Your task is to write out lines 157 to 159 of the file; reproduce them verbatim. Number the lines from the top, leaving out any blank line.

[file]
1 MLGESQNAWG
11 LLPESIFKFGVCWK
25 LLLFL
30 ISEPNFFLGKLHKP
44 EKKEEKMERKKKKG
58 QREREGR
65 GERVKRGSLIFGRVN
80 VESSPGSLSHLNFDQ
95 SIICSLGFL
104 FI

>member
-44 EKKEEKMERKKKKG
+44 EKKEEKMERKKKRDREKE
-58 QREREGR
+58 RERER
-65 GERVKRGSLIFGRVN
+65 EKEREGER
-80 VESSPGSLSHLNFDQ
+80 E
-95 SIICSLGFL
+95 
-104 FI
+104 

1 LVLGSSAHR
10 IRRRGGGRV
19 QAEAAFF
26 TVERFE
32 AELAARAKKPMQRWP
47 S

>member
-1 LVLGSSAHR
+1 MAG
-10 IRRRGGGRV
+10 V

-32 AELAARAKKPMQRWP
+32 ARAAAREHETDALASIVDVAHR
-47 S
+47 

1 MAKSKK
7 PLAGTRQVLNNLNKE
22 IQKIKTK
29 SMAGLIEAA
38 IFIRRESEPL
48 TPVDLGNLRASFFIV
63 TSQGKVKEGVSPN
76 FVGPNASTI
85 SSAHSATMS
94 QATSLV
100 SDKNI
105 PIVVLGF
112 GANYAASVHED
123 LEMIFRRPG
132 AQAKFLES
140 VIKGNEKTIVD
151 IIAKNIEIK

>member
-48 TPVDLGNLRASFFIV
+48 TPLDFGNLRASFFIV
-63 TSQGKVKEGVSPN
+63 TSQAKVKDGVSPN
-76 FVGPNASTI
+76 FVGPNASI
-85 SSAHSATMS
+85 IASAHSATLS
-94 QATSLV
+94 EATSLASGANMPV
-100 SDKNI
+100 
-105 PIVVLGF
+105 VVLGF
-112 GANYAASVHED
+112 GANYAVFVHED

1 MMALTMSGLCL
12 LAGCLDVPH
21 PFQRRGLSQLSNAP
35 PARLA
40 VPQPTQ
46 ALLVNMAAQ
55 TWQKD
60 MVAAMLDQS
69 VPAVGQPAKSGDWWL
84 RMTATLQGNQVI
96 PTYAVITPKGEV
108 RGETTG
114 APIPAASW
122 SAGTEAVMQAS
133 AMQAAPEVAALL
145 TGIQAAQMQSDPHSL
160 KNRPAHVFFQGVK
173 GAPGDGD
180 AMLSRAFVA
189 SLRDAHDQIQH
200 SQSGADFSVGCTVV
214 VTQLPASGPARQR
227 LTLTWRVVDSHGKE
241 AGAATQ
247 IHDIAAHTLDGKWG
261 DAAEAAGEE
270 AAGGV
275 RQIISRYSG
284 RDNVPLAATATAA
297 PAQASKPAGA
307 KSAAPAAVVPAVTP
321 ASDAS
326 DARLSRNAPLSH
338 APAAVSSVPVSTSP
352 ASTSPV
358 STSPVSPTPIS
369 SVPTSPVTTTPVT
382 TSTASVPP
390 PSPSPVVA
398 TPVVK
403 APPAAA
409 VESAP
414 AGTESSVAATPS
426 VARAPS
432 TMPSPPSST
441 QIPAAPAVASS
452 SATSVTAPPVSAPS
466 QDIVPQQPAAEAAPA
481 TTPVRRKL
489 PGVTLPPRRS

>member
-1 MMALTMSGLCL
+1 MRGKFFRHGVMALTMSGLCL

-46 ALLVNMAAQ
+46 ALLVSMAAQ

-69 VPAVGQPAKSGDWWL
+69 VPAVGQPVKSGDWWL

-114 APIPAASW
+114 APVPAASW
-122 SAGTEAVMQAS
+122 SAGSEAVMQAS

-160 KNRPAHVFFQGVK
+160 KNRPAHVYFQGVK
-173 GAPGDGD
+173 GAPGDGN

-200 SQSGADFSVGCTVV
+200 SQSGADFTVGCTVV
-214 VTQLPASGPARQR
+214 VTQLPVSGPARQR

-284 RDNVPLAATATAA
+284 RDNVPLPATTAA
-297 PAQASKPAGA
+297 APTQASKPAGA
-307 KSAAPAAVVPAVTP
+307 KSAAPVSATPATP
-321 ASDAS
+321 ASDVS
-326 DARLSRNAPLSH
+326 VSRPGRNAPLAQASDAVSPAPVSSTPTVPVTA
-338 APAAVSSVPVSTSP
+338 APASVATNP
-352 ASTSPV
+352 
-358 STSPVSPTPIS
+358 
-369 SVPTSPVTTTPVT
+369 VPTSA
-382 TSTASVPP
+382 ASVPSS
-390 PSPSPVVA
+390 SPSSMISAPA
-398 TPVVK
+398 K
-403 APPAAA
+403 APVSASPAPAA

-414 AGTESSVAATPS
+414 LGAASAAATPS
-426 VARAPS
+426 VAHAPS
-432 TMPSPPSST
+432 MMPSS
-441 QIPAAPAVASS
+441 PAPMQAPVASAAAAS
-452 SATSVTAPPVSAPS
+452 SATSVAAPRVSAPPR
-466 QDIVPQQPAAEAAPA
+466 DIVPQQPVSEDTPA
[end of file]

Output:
+358 
-369 SVPTSPVTTTPVT
+369 VPTSA